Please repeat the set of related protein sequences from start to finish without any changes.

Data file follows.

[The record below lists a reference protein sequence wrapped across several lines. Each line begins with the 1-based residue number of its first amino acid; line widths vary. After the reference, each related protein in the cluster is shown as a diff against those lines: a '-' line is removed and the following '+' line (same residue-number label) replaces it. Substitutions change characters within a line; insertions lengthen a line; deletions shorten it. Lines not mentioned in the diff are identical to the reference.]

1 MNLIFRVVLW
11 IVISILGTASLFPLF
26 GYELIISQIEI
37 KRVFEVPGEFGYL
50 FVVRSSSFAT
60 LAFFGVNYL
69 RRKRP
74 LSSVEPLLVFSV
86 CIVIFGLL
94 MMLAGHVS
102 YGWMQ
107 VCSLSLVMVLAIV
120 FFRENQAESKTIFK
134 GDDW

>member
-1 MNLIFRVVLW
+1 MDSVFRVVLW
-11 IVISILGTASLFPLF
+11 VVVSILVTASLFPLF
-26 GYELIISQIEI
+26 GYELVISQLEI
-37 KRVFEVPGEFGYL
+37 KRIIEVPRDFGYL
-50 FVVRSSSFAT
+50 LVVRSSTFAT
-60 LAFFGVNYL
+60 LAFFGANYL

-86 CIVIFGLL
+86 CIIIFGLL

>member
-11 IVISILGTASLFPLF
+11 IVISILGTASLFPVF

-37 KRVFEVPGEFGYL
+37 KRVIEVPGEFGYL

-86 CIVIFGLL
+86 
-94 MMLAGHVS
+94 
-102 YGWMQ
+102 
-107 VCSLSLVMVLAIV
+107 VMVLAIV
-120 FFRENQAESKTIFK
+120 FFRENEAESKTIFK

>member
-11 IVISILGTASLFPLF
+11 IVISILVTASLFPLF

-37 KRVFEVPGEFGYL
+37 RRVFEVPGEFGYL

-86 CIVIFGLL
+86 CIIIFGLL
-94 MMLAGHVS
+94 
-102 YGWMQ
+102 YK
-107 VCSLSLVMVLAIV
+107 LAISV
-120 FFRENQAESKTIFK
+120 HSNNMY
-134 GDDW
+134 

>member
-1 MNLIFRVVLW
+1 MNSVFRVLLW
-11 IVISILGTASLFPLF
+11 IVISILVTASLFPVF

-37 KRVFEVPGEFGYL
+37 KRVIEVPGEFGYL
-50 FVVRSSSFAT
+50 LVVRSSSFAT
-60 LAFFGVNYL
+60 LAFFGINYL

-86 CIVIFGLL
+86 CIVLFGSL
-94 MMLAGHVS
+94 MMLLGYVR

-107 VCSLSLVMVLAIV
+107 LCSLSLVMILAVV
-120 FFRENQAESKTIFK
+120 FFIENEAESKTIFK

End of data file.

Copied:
[The record below lists a reference protein sequence wrapped across several lines. Each line begins with the 1-based residue number of its first amino acid; line widths vary. After the reference, each related protein in the cluster is shown as a diff against those lines: a '-' line is removed and the following '+' line (same residue-number label) replaces it. Substitutions change characters within a line; insertions lengthen a line; deletions shorten it. Lines not mentioned in the diff are identical to the reference.]

1 MNLIFRVVLW
11 IVISILGTASLFPLF
26 GYELIISQIEI
37 KRVFEVPGEFGYL
50 FVVRSSSFAT
60 LAFFGVNYL
69 RRKRP
74 LSSVEPLLVFSV
86 CIVIFGLL
94 MMLAGHVS
102 YGWMQ
107 VCSLSLVMVLAIV
120 FFRENQAESKTIFK
134 GDDW

>member
-1 MNLIFRVVLW
+1 MDSVFRVVLW
-11 IVISILGTASLFPLF
+11 VVVSILVTASLFPLF
-26 GYELIISQIEI
+26 GYELVISQLEI
-37 KRVFEVPGEFGYL
+37 KRIIEVPRDFGYL
-50 FVVRSSSFAT
+50 LVVRSSTFAT
-60 LAFFGVNYL
+60 LAFFGANYL

-86 CIVIFGLL
+86 CIIIFGLL

>member
-11 IVISILGTASLFPLF
+11 IVISILGTASLFPVF

-37 KRVFEVPGEFGYL
+37 KRVIEVPGEFGYL

-86 CIVIFGLL
+86 
-94 MMLAGHVS
+94 
-102 YGWMQ
+102 
-107 VCSLSLVMVLAIV
+107 VMVLAIV
-120 FFRENQAESKTIFK
+120 FFRENEAESKTIFK

>member
-11 IVISILGTASLFPLF
+11 IVISILVTASLFPLF

-37 KRVFEVPGEFGYL
+37 RRVFEVPGEFGYL

-86 CIVIFGLL
+86 CIIIFGLL
-94 MMLAGHVS
+94 
-102 YGWMQ
+102 YK
-107 VCSLSLVMVLAIV
+107 LAISV
-120 FFRENQAESKTIFK
+120 HSNNMY
-134 GDDW
+134 

>member
-1 MNLIFRVVLW
+1 MNSVFRVLLW
-11 IVISILGTASLFPLF
+11 IVISILVTASLFPVF

-37 KRVFEVPGEFGYL
+37 KRVIEVPGEFGYL
-50 FVVRSSSFAT
+50 LVVRSSSFAT
-60 LAFFGVNYL
+60 LAFFGINYL

-86 CIVIFGLL
+86 CIVLFGSL
-94 MMLAGHVS
+94 MMLLGYVR

-107 VCSLSLVMVLAIV
+107 LCSLSLVMILAVV
-120 FFRENQAESKTIFK
+120 FFIENEAESKTIFK